2012 Hyundai Sonata Hybrid

NRCan Fuel Consumption Estimate: 5.5/4.6 L/100 km city/highway
US EPA Fuel Consumption Estimate: 6.7/5.9/6.4 L/100 km city/highway/combined
Observed Real-World Consumption: 7.2 L/100 km (400+ km city/highway)

2012 Hyundai Sonata Hybrid
2012 Hyundai Sonata Hybrid. Click image to enlarge

As mentioned earlier, we wanted to bring one example of a hybrid that you might not even recognize as a hybrid and the Hyundai Sonata Hybrid fits that bill, with Hyundai’s ‘Fluidic Sculpture’ design philosophy shaping its sleek sheet metal. On the other hand, Hyundai’s value philosophy means it is also affordable at $28,999 with power seats, Bluetooth, proximity entry and push-button start, dual-zone auto climate control, leather seats, and a stylish interior to go along with its daring looks.

A Premium package takes the price up to $33,999, adding luxury-brand fare like heated rear seats, panoramic sunroof, backup camera, navigation system with high-res touchscreen and voice activation to go along with the seven-speaker Infinity premium sound system. Destination fees and A/C tax take the as-tested price to $35,664. However, I found headroom in the front seats limited with the sunroof, and the seat did awful things to my back—I just could not find a comfortable position.

The battery itself is constructed of a Lithium polymer, capable of 34 kW of power output with 5.3 Amp-hours of storage capacity. The 30-kW electric motor is rated at 40 hp and 151 lb-ft of torque, that torque is conveniently available from 0–1400 rpm.

2012 Hyundai Sonata Hybrid
2012 Hyundai Sonata Hybrid. Click image to enlarge

What advantages does Lithium construction offer? Higher energy density, which means it takes less battery to store an equivalent amount of energy, therefore taking up less space and using less weight than Nickel-Metal Hydride (NiMH) batteries. The Sonata Hybrid’s battery weighs 43.5 kg to the Prius’ 53.3 kg. Other advantages of Lithium-ion batteries are that they operate better in low temperatures, can use more of their capacity, and have more rapid charge times, which is a big issue with fully electric vehicles, but also offers benefits for hybrids. The downsides? They are currently more expensive to produce and may not be as durable over time as NiMH, especially in hot climates.

Despite the high-tech battery, if there was one car that disappointed, both in its efficiency and as an overall driving experience, it was the Sonata Hybrid. Hyundai has received its fair share of flak recently over surprisingly high real-world fuel consumption, and this Sonata Hybrid is no exception. While 7.2 L/100 km is impressive for a heavily featured mid-size sedan (and almost beat a Scion iQ we drove to 7.1 L/100 km recently—mostly highway driving, too), it is so far off the NRCan estimate of 5.5/4.6/5.1 L/100 km city/highway/combined, that it is a bit of a head scratcher. But perhaps more telling is that the Toyota Camry Hybrid, its chief competitor among hybrid family sedans, achieved a 5.7 L/100 km in similar use recently, and not nearly as far removed from its 4.7/5.1 NRCan estimate.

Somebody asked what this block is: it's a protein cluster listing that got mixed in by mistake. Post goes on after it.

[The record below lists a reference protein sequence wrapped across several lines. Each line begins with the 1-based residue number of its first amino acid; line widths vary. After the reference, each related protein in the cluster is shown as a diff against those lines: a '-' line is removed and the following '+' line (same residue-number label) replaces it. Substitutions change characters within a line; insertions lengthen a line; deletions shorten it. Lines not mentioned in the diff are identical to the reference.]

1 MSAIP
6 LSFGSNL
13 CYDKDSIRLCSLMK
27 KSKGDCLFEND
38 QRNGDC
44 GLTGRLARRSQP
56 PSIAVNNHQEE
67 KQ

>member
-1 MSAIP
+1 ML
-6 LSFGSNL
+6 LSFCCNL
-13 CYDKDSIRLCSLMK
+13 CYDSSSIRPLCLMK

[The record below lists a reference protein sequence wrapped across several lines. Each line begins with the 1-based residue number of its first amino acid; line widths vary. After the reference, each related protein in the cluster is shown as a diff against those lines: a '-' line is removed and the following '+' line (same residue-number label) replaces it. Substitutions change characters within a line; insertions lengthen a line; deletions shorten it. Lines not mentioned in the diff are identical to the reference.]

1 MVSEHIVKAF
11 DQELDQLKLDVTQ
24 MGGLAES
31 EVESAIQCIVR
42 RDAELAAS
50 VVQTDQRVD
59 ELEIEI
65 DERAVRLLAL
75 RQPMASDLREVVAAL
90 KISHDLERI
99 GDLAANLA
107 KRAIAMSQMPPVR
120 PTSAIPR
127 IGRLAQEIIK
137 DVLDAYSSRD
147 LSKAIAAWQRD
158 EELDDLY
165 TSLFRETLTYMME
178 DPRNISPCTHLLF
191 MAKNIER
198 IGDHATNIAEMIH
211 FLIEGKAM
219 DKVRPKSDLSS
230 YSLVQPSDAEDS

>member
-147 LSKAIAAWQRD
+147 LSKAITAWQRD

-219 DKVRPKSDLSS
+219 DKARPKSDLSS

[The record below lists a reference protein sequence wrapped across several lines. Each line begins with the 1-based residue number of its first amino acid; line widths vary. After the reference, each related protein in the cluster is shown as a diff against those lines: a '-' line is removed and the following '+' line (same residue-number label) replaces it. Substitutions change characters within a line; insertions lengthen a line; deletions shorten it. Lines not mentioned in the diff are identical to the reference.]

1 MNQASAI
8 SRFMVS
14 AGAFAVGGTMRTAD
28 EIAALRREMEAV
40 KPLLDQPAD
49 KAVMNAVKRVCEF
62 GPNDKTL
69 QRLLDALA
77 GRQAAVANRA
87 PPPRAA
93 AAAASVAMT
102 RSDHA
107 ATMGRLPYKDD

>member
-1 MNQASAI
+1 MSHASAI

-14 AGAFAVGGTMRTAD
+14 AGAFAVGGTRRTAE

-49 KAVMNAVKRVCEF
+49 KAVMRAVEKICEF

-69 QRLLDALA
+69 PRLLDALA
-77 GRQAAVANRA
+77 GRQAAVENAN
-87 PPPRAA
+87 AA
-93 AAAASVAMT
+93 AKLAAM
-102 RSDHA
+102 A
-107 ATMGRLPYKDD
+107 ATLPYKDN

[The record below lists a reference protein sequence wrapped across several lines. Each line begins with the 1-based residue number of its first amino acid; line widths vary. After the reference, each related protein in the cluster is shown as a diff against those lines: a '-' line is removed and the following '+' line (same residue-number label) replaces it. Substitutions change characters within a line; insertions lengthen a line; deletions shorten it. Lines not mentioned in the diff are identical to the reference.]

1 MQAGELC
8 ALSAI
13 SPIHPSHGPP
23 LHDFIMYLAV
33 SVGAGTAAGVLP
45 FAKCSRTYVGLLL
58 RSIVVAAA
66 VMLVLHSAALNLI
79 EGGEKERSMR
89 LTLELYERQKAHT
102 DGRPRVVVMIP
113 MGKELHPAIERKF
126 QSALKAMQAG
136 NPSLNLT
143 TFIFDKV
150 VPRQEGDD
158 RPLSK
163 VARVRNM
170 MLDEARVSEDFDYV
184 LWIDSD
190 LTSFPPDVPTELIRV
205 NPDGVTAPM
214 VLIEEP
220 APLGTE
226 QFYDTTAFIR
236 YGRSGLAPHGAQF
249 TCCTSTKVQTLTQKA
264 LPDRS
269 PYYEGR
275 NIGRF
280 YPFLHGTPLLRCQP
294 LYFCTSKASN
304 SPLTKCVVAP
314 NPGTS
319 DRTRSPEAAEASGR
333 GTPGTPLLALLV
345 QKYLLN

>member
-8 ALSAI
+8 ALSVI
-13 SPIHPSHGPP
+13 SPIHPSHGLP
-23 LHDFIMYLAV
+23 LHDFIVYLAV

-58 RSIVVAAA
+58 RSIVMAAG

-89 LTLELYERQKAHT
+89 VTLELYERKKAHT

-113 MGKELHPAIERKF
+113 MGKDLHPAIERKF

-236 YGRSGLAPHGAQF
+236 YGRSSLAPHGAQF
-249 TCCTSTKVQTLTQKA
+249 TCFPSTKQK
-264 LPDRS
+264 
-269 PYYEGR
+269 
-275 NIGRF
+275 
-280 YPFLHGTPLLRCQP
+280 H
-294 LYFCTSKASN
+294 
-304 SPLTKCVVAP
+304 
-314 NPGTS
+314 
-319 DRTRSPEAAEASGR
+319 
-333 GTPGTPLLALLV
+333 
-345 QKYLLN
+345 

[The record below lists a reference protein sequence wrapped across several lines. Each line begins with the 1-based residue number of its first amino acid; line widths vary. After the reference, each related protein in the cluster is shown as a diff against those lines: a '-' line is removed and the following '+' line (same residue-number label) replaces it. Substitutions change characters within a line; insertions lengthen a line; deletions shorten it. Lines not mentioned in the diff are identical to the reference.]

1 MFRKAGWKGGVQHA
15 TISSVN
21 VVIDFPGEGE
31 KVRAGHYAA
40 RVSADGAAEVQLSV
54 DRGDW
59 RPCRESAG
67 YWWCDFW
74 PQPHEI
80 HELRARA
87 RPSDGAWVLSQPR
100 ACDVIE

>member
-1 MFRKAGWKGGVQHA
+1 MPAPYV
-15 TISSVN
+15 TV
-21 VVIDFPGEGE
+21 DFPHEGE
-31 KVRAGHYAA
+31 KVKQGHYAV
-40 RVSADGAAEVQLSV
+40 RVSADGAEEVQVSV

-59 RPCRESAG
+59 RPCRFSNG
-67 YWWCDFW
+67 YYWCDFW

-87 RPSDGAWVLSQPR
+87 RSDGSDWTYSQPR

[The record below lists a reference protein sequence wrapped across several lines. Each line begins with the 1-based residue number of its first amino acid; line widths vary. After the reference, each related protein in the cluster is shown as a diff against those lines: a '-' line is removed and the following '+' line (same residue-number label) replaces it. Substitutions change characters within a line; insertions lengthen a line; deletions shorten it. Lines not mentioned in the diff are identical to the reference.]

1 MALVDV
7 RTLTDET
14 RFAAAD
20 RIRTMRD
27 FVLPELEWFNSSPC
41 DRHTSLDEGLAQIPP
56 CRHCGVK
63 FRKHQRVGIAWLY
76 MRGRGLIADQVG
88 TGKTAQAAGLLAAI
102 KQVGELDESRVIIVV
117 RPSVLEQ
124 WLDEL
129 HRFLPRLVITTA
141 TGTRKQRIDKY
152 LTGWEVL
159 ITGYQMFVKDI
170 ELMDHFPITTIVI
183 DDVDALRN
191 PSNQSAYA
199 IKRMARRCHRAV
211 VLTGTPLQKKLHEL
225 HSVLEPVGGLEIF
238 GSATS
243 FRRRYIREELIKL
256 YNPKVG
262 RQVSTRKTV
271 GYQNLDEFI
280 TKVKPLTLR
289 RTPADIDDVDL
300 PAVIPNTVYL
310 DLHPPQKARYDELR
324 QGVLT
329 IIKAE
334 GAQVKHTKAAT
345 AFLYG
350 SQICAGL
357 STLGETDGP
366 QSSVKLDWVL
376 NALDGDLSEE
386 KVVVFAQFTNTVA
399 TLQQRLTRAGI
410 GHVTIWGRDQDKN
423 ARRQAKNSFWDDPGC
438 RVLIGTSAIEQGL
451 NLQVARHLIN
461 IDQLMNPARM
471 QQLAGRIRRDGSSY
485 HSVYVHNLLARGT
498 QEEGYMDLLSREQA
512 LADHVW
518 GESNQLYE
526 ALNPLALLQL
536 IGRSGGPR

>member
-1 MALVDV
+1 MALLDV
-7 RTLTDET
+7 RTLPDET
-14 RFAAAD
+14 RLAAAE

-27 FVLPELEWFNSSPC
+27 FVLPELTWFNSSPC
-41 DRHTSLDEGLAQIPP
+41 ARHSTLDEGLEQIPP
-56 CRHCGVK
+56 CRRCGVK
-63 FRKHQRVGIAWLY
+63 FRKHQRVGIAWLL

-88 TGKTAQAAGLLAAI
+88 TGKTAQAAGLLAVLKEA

2012 Hyundai Sonata Hybrid
2012 Hyundai Sonata Hybrid. Click image to enlarge

A shame, too, because many prospective customers that will be drawn to its sophisticated looks, luxurious interior, and long list of standard features will be able to ignore its clunky ride and uneven driving experience. We, however, could not. Whether taking off in electric vehicle (EV) mode on battery power alone, or engaging the engine from a heavy-footed start, the Sonata had uneven power delivery to go along with its unsorted ride and loose, uneven steering. Quite possibly the six-speed automatic was confused by the dual power sources.

However, once at speed, most of the hesitancy smoothed out, and the Lithium-ion battery was eager to take over full responsibility for moving this 1,641-kg sedan along. Come to think of it, the electric bits also did a great job moving the car from a stop without waking up the 166-hp 2.4L gas engine until the battery was near drained, and one doesn’t have to baby the throttle in order to keep it in EV mode. Just put your foot down moderately, as most of us normally do, and you’ll easily lurch up to 40–50 km/h in EV mode.

In the end, it’s a car you’ll pick for style and content, and to gain power while saving gas over other Sonata models, rather than to beat any fuel consumption records.

Price: 2012 Hyundai Sonata Hybrid

Base price: $28,999
Options: $5,000 (Premium Package: heated rear seats, panoramic sunroof, navigation system with high-res touchscreen and voice activation, backup camera, seven-speaker Infinity premium sound system, 17-inch wheels)
Destination: $1,565
A/C Tax: $100
Price as tested: $35,664

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